The Gospel of John by Frederick Dale Bruner

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Here’s a commentary that’s just a little different. The author, Frederick Dale Bruner, who was well known for his earlier two-volume commentary on Matthew, has a writing style that is at once thoroughly academic and personally chatty. How else could I describe this commentary of over 1200 pages where Mr. Bruner seems to be having such fun? I’ve reviewed a lot of commentaries and I don’t think I’ve ever before described the author as having fun. But that is my distinct impression in this case.

The label I’ve heard (“mildly critical”) seems accurate. He follows a few critical theories that I couldn’t accept, yet in other instances he writes beautifully about the deity of Jesus Christ. His preface, again the most personal that I’ve read in a major academic commentary, almost reads like a stream of consciousness flowing happily along. You’ll read about his family and what must be an unusually large social network. He apparently loves people, and with all the interesting people that Christ will encounter in the Gospel of John, that probably makes him an ideal commentator.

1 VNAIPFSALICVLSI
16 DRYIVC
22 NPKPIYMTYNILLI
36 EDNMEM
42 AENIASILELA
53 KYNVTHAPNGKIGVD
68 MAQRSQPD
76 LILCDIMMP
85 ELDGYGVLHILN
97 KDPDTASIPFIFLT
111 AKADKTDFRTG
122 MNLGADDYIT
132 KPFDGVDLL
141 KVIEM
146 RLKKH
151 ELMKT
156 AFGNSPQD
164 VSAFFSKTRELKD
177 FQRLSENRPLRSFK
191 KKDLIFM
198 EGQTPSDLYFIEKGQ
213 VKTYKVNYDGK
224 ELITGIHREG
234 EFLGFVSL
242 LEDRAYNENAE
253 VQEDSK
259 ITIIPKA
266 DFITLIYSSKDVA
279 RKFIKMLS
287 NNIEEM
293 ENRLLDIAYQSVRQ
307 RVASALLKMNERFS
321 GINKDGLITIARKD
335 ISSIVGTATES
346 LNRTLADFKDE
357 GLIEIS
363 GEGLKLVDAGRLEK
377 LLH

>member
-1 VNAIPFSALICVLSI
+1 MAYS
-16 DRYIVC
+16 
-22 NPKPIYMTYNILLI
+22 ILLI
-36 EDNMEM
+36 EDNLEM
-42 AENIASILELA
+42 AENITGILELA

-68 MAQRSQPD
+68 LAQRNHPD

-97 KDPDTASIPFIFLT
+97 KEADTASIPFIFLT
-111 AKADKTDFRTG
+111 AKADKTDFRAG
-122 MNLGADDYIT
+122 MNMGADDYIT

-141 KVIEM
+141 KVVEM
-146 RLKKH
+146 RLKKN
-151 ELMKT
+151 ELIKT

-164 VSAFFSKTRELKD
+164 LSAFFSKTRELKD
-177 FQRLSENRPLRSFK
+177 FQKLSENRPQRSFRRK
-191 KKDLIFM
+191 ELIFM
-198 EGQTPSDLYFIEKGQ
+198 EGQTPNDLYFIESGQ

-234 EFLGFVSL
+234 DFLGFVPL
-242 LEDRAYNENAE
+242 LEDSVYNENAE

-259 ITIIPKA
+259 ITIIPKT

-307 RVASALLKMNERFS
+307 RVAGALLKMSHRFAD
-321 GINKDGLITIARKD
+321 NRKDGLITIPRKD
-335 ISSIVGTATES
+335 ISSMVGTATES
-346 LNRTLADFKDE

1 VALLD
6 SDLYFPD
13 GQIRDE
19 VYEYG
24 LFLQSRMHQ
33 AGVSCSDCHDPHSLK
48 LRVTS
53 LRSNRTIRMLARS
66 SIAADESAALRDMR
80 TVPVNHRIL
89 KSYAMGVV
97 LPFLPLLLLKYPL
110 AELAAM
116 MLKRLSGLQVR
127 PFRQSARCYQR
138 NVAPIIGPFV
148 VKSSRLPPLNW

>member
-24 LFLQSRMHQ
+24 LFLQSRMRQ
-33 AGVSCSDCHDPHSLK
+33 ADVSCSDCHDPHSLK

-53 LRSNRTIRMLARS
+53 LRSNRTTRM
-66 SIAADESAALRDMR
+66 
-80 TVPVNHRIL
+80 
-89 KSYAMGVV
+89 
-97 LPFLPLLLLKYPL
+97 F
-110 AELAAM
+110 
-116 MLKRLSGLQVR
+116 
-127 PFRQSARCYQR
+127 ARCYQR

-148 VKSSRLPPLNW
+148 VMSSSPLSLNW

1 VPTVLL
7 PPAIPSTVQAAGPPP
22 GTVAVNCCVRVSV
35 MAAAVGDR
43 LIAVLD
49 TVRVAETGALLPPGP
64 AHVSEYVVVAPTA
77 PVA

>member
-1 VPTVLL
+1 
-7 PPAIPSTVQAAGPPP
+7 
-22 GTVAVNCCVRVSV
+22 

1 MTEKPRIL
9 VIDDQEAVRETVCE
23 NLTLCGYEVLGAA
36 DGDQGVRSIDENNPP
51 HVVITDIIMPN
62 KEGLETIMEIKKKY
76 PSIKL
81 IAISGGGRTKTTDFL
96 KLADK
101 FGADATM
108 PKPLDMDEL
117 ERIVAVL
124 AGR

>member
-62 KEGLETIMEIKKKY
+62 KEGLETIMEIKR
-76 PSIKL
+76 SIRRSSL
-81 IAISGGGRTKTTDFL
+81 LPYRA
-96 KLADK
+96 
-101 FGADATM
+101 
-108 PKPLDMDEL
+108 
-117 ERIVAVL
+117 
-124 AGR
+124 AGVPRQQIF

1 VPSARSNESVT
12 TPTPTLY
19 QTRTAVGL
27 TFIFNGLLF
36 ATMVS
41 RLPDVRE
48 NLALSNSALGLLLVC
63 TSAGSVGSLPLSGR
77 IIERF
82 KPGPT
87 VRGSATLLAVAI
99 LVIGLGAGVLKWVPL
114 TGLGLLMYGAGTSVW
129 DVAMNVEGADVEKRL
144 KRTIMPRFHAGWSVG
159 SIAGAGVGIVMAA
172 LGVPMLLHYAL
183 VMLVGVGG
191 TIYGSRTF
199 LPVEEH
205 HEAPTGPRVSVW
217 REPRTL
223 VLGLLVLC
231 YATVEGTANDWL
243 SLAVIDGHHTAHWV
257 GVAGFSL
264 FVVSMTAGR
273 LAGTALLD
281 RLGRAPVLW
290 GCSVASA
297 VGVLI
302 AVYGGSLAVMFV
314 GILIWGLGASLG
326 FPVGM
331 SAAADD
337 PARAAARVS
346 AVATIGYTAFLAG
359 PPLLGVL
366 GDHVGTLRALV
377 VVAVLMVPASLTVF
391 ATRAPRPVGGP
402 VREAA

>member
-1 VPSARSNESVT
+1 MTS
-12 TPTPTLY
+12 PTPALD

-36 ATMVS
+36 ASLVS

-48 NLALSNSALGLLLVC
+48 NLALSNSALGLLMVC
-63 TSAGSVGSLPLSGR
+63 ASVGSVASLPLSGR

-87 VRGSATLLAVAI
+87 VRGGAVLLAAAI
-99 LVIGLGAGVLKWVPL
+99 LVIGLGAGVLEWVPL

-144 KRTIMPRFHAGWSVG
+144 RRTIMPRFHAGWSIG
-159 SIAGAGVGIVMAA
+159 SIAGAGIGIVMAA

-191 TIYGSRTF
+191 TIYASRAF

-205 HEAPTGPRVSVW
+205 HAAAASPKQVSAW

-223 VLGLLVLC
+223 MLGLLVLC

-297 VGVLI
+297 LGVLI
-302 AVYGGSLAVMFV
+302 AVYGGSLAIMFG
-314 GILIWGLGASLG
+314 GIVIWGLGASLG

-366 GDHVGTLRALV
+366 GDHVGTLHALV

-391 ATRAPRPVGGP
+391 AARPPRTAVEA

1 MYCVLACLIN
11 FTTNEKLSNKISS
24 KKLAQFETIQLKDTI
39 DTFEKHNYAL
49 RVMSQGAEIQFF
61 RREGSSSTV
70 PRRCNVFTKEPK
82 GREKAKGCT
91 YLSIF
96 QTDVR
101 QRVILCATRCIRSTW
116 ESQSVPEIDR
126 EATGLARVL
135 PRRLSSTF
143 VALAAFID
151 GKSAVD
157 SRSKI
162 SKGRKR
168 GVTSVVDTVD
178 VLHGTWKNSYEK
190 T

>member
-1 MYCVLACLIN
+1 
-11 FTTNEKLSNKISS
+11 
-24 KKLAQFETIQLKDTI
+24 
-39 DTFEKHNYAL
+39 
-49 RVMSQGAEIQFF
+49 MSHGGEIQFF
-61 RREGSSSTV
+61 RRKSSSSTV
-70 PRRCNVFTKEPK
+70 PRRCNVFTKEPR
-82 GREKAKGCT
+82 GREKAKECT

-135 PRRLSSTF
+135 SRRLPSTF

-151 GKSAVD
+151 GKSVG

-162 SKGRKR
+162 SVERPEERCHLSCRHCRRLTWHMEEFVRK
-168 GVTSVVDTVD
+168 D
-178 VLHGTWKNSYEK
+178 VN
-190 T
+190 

There is no introduction to the Gospel of John, which is quite surprising for a major commentary. In any event, the publishers gave him all the room he wanted in the commentary itself. I don’t feel that the more academic subjects that are usually found in an introduction would be his strength anyway, as interesting theology is his forte. I’ve even read that some major reviewer’s think that he misfires occasionally on the exegetical level, but I believe that some well-done theological commentaries are excellent to use on the second pass after we’ve already used our exegetical ones. Maybe it would be fair to call him a modern, mildly critical Herman Ridderbos.

I’ll still reach for D. A. Carson, Leon Morris, and Edward Klink first on the Gospel of John, but I am genuinely happy to have Mr. Bruner on hand to draw out theological reflection and to give me something that the others will not. I found unique angles in every passage I surveyed. Eerdmans went all out with a nice hardback in a very attractive dust jacket. You should check out this lively, bubbling commentary!

I received this book free from the publisher. I was not required to write a positive review. The opinions I have expressed are my own. I am disclosing this in accordance with the Federal Trade Commission’s 16 CFR, Part 255.

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